UBC Theses and Dissertations
The discourse and practice of radicalism in contemporary Indian art 1960-1990 Wyma, Kathleen Lynne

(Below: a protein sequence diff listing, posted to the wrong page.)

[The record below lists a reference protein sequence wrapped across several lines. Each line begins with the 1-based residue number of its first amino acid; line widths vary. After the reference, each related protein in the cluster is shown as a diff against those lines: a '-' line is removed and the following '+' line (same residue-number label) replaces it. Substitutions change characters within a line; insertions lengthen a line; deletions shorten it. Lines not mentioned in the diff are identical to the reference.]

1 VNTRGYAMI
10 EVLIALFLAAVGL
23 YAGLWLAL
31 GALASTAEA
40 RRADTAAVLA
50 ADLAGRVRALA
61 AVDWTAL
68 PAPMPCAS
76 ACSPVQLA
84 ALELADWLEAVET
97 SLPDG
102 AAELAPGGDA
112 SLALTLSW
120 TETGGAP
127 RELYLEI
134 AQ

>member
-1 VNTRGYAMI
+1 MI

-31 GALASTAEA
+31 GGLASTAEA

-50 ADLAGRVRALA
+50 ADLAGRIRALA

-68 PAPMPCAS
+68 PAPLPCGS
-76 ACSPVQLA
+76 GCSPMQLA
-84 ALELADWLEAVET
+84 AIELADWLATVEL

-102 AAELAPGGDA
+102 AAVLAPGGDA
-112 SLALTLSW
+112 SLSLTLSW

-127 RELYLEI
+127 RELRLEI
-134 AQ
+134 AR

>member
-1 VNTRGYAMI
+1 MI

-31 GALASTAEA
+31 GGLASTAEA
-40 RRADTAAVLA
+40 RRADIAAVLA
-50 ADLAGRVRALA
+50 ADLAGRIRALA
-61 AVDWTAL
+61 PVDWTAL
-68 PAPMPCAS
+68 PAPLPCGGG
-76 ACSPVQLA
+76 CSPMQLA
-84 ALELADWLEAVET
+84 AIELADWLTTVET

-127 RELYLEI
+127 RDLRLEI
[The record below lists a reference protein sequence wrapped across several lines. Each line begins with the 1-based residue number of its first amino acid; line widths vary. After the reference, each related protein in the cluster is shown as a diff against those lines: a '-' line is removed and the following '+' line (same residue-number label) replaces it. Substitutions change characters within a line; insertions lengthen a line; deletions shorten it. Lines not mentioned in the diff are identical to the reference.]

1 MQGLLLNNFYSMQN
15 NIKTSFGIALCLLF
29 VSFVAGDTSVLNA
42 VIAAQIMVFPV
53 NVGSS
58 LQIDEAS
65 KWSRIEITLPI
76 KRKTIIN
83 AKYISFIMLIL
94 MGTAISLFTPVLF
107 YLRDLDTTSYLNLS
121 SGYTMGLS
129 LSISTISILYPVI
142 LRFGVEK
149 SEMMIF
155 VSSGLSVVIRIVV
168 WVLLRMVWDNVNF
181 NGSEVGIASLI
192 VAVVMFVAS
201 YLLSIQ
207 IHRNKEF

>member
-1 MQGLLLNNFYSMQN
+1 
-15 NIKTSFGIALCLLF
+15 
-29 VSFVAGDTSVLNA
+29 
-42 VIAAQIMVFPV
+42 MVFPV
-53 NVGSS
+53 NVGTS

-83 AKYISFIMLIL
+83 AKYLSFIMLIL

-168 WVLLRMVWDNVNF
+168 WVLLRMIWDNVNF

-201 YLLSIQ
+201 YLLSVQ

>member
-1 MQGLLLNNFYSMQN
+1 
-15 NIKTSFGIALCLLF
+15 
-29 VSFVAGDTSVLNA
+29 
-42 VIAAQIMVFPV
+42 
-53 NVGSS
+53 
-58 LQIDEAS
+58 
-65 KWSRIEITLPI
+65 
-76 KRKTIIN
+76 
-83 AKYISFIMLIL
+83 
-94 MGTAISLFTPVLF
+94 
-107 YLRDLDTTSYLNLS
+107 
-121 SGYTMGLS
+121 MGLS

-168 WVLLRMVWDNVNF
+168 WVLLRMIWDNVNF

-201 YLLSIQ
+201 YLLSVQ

By the early 1980s the Department of Fine Arts and Aesthetics at the Maharaja Sayajirao University in Baroda stood as the key institution for contemporary art in India. Its reputation had been carefully cultivated over the last fifteen years by both K. G. Subramanyan and Geeta Kapur. Under their careful artistic and theoretical tutelage, the Facuhy of Fine Arts turned to narrative-figuration as a self-proclaimed polemical stance against the materialist/determinist thrust of history. The narrative turn moved beyond the regional locality of Baroda in 1981 with the exhibition Place for People. Held in the cosmopolitan art centres of Delhi and Bombay the show included the work of six artists variously affiliated with the school in Baroda: Bhupen Khakhar, Vivan Sundaram, Gulammohammed Sheikh, Nalini Malani, Jogen Chowdhury, and Sudhir Patwardhan. The arrival of Place for People in the 1980s must be situated within the larger frames of contemporary art in the post-colonial moment. In attending to the variegated terrain spanning both theory and practice, my project has as its underlying concern the interface between discursive formations, institutional structures, and sites of artistic intervention. More specifically, I am interested the representational strategies that emerged in the period between 1960 and 1990. In looking to the gaps in the discourse, alongside the points of conflict or conciliation, I raise larger questions about the politics of representation, and the productive or prohibitive possibilities of artistic intervention. At the core of my argument is the rise of painterly narrative-figuration exemplified by Place for People and the challenge leveled against it by the Indian Radical Painters and Sculptors Association. Both laid claim to radicalism as a polemical gesture; however, the battle was waged across the historically contingent fields of artistic subjectivity, regional difference and the capacity of art to function as an agent of social change. Pivotal to my study is how certain approaches to both the theory and practice of contemporary art in India have emerged as paradigmatic while others have gathered the dust of disregard.
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